A potential $40.1 billion generic-drug merger already has Brad Arthur bracing for a blow to his family-run pharmacy in Buffalo, New York.
Arthur has been contending with rising generic drug prices for the better part of two years -- a trend that has drawn Washington’s attention and caused an outcry from consumer advocates. Now the pharmacist says he fears the proposed takeover of Mylan NV by Israel’s Teva Pharmaceutical Industries Ltd. could threaten businesses like his by reducing competition even further.
“They would control such a significant portion of the resources that they would be able to dictate price in the market and everybody would be forced to respond to that,” he said.
The increase in generic-drug prices has been a growing concern across the pharmacy industry, affecting mom-and-pop businesses and giant chains alike. The National Community Pharmacists Association, where Arthur is chairman, surveyed about 700 members and found that virtually all pharmacists have experienced a “large upswing” in the cost of buying generic drugs in the past six months. About 80 percent of respondents experienced price spikes at least 26 times -- equivalent to once a week.
Walgreens Boots Alliance Inc., the biggest U.S. drugstore chain, cut its fiscal 2016 profit forecast by about $2 billion last year in part because of rising generic drug prices.
Some 10 percent of generic drugs doubled in price between July 2013 and June 2014, and half of all generic drugs rose in price, according to an analysis of Centers for Medicare and Medicaid data cited by Senator Bernie Sanders, an independent from Vermont, and Representative Elijah Cummings, a Democrat from Maryland. They announced last week that the Department of Health and Human Services, at their request, would look into how spikes in generic drug prices are driving up the cost of government-supported health care.
Consolidation in the industry has been widely credited with driving up prices, along with closer regulatory scrutiny of generic drugs by the U.S. Food and Drug Administration.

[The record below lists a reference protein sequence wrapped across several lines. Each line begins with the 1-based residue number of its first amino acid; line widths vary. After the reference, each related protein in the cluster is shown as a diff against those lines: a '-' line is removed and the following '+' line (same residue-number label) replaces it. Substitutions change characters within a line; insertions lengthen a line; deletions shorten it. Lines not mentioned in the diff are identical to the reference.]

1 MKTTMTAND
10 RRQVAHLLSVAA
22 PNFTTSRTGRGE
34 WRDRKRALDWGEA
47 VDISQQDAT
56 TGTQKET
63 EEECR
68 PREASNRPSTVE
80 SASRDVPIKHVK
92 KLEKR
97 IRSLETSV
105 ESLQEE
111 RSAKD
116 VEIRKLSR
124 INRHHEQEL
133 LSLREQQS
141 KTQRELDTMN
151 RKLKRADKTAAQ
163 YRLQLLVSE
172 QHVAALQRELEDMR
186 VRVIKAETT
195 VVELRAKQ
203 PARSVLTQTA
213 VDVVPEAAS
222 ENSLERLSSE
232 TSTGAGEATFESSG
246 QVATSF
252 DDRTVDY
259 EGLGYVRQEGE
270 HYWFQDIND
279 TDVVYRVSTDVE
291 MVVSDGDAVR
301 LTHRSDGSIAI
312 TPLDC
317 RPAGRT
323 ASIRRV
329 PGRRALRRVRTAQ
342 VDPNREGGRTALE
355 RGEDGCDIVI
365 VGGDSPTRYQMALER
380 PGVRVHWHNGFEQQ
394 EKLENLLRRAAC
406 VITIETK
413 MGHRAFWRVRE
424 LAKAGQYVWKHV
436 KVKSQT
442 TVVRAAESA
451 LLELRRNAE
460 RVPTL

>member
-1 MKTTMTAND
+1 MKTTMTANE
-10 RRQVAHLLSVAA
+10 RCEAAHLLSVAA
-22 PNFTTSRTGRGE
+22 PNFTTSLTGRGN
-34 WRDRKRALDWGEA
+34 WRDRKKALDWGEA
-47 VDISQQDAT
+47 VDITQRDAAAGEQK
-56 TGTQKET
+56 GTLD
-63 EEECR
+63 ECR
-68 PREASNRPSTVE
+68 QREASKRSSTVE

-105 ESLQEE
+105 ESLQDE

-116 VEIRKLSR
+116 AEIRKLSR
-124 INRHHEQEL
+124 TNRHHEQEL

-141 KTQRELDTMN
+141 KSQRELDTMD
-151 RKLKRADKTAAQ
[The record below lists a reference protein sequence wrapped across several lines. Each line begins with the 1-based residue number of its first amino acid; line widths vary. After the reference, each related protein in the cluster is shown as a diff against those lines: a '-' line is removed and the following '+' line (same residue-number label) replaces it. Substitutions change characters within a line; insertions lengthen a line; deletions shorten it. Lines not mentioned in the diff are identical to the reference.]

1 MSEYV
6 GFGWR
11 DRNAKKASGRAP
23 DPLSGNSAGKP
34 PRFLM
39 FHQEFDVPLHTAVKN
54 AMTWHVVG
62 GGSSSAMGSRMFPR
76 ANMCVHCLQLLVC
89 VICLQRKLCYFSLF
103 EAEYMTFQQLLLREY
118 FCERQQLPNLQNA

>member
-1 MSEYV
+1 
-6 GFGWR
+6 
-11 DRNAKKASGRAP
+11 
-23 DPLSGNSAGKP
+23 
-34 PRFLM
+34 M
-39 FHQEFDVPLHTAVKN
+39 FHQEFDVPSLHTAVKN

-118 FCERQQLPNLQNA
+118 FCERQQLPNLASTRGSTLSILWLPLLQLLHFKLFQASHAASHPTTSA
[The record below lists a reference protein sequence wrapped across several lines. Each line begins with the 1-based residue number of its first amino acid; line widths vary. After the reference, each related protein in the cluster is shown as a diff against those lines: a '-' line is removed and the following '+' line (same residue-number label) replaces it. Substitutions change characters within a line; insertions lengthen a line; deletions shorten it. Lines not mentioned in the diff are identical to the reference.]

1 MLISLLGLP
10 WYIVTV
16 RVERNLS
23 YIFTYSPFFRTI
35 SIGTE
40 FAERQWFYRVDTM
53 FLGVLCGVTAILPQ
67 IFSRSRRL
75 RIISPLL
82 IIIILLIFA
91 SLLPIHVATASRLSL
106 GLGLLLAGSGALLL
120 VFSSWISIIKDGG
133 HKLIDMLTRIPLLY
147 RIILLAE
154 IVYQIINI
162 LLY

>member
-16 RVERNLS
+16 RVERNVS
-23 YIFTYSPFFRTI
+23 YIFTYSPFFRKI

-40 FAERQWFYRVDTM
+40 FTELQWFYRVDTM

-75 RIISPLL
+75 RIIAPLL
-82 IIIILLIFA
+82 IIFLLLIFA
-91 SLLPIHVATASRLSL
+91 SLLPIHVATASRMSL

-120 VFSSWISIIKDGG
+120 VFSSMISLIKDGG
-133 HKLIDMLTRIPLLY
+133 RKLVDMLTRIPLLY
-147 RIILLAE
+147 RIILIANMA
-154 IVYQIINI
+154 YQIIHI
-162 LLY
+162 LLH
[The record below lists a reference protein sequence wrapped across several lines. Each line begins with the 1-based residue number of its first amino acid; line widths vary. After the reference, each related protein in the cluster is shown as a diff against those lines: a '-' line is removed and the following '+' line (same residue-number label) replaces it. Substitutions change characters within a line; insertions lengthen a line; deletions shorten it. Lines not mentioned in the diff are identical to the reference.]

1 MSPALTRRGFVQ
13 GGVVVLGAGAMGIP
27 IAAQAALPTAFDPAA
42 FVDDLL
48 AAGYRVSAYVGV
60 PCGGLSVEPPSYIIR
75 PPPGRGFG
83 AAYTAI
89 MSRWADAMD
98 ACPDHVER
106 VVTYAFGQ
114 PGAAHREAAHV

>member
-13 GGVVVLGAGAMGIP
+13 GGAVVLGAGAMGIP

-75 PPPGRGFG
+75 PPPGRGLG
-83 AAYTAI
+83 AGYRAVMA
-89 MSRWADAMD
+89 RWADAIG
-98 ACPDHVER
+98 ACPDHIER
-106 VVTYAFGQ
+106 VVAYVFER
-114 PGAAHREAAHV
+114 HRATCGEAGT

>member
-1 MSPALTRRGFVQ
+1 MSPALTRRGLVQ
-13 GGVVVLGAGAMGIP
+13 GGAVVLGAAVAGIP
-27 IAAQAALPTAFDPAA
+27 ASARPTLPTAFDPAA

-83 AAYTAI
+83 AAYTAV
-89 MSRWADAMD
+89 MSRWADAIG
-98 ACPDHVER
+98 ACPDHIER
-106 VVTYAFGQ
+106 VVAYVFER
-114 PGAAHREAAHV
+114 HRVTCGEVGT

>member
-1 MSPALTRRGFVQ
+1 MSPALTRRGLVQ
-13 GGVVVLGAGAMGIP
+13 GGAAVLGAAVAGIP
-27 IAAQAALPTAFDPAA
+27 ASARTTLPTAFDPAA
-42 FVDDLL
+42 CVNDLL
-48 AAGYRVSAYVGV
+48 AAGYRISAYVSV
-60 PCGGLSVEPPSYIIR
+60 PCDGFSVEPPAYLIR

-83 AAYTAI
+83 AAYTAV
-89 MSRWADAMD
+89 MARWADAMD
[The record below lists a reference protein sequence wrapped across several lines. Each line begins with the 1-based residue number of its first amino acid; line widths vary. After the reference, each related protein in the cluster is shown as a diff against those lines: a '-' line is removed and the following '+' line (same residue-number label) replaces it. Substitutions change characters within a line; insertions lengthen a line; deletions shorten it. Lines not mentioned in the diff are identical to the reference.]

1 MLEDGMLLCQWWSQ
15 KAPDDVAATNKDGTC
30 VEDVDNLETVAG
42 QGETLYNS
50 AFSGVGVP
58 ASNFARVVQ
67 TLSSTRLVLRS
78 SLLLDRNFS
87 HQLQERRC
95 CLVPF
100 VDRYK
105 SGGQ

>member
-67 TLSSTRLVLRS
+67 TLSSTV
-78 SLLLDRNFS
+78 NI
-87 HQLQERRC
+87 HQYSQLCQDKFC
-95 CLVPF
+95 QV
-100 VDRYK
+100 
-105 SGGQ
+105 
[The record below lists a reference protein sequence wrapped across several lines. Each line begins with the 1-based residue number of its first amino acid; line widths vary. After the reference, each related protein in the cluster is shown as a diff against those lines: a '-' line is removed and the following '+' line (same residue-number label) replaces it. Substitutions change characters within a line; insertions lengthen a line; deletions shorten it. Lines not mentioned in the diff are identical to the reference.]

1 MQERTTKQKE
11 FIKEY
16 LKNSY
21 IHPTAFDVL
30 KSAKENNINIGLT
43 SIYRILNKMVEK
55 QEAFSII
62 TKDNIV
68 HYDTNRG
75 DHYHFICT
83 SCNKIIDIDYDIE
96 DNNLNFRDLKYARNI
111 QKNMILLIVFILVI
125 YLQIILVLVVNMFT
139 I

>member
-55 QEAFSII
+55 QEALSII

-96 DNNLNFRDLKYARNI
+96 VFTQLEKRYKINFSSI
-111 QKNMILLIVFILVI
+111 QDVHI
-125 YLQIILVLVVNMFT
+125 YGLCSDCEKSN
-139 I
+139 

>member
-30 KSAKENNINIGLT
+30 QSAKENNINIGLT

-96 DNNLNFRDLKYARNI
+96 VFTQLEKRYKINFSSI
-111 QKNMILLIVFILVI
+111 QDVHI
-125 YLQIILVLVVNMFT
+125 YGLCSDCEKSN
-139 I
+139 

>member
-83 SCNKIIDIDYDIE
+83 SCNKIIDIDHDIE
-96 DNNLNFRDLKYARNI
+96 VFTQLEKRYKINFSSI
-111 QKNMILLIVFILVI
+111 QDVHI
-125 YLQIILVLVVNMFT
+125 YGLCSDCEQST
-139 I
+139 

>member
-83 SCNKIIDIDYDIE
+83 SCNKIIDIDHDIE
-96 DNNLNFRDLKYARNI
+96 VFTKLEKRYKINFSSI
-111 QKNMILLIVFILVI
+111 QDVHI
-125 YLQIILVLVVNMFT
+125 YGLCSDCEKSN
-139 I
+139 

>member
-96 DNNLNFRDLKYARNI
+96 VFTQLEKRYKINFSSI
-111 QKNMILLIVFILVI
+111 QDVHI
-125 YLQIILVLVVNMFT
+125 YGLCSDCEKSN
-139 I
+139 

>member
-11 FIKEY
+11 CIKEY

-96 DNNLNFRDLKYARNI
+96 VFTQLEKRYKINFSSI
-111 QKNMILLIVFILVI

Sanders and Cummings started a separate probe into the issue of rising generic drug prices last year, but have thus far failed to get “meaningful” records on pricing from companies, including Mylan and Teva.
For Mylan, the inquiry focused on drugs like albuterol sulfate, which treats breathing problems. That drug shot up about 4,000 percent -- or to $434 in April 2014 from $11 in October 2013 -- according to data from the Healthcare Supply Chain Association.
“I continue to be very concerned with rising generic drug prices,” Sanders said in an e-mailed statement, adding that Americans pay the highest prices for prescription drugs in the world. “We’ve got to get to the bottom of these enormous price increases. Market consolidation and less competition in the industry is a possible factor we need to take a look at.”
A spokeswoman for Cummings declined to comment, as did Mylan spokeswoman Nina Devlin. Teva spokeswoman Denise Bradley couldn’t be reached for comment.
Consumers Union, the policy and advocacy arm of product-testing magazine Consumer Reports, said it would oppose a deal like the one proposed by Teva because it reduces competition among generic drug makers.
“Generic drug prices have been going up, and some of it has to do with less competition,” said Lisa Swirsky, senior health policy analyst at Consumers Union. “Further consolidation would be problematic for consumers.”
Price rises of key drugs like heart drug digoxin or everyday antibiotics like tetracycline or doxycycline have been hurting Arthur’s business, Black Rock Pharmacy, to the tune of $3,000 a month -- the difference between turning a profit or not, he said.
“It hasn’t reached a plateau -- we haven’t seen examples of drugs that have gone down in price,” he said. “It’s very concerning.”